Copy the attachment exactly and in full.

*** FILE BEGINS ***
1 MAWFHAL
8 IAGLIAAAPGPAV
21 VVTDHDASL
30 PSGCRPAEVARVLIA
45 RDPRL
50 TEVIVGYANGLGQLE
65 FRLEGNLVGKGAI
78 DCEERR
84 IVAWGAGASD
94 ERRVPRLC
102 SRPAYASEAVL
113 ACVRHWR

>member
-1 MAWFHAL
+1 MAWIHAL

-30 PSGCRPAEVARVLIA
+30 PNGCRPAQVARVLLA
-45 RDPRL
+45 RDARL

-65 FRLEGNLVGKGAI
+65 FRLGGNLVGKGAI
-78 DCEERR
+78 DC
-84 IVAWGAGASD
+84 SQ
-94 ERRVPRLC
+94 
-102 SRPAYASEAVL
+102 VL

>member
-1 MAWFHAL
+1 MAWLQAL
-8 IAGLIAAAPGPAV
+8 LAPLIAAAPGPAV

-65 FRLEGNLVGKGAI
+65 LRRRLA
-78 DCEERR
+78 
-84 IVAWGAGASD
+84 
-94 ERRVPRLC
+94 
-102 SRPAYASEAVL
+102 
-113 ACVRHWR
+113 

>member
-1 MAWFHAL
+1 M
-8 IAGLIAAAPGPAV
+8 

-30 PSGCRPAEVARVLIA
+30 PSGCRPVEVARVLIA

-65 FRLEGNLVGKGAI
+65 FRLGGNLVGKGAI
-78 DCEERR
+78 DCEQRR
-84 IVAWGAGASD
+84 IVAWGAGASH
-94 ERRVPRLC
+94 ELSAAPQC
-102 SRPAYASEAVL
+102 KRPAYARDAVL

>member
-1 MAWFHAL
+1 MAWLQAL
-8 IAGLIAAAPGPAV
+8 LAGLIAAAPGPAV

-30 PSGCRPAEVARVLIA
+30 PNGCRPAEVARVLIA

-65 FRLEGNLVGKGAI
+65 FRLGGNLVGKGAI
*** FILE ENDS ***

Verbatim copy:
1 MAWFHAL
8 IAGLIAAAPGPAV
21 VVTDHDASL
30 PSGCRPAEVARVLIA
45 RDPRL
50 TEVIVGYANGLGQLE
65 FRLEGNLVGKGAI
78 DCEERR
84 IVAWGAGASD
94 ERRVPRLC
102 SRPAYASEAVL
113 ACVRHWR

>member
-1 MAWFHAL
+1 MAWIHAL

-30 PSGCRPAEVARVLIA
+30 PNGCRPAQVARVLLA
-45 RDPRL
+45 RDARL

-65 FRLEGNLVGKGAI
+65 FRLGGNLVGKGAI
-78 DCEERR
+78 DC
-84 IVAWGAGASD
+84 SQ
-94 ERRVPRLC
+94 
-102 SRPAYASEAVL
+102 VL

>member
-1 MAWFHAL
+1 MAWLQAL
-8 IAGLIAAAPGPAV
+8 LAPLIAAAPGPAV

-65 FRLEGNLVGKGAI
+65 LRRRLA
-78 DCEERR
+78 
-84 IVAWGAGASD
+84 
-94 ERRVPRLC
+94 
-102 SRPAYASEAVL
+102 
-113 ACVRHWR
+113 

>member
-1 MAWFHAL
+1 M
-8 IAGLIAAAPGPAV
+8 

-30 PSGCRPAEVARVLIA
+30 PSGCRPVEVARVLIA

-65 FRLEGNLVGKGAI
+65 FRLGGNLVGKGAI
-78 DCEERR
+78 DCEQRR
-84 IVAWGAGASD
+84 IVAWGAGASH
-94 ERRVPRLC
+94 ELSAAPQC
-102 SRPAYASEAVL
+102 KRPAYARDAVL

>member
-1 MAWFHAL
+1 MAWLQAL
-8 IAGLIAAAPGPAV
+8 LAGLIAAAPGPAV

-30 PSGCRPAEVARVLIA
+30 PNGCRPAEVARVLIA

-65 FRLEGNLVGKGAI
+65 FRLGGNLVGKGAI